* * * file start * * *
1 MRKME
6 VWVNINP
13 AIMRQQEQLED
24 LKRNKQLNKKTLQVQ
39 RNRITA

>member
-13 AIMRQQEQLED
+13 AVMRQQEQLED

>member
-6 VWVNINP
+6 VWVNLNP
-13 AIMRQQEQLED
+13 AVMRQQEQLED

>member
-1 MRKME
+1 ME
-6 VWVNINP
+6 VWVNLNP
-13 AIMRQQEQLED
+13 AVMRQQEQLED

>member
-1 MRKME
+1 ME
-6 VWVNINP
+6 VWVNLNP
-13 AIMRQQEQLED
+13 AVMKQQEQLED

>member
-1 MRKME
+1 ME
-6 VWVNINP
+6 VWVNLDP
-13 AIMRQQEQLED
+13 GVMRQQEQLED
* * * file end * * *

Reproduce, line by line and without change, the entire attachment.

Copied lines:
1 MRKME
6 VWVNINP
13 AIMRQQEQLED
24 LKRNKQLNKKTLQVQ
39 RNRITA

>member
-13 AIMRQQEQLED
+13 AVMRQQEQLED

>member
-6 VWVNINP
+6 VWVNLNP
-13 AIMRQQEQLED
+13 AVMRQQEQLED

>member
-1 MRKME
+1 ME
-6 VWVNINP
+6 VWVNLNP
-13 AIMRQQEQLED
+13 AVMRQQEQLED

>member
-1 MRKME
+1 ME
-6 VWVNINP
+6 VWVNLNP
-13 AIMRQQEQLED
+13 AVMKQQEQLED

>member
-1 MRKME
+1 ME
-6 VWVNINP
+6 VWVNLDP
-13 AIMRQQEQLED
+13 GVMRQQEQLED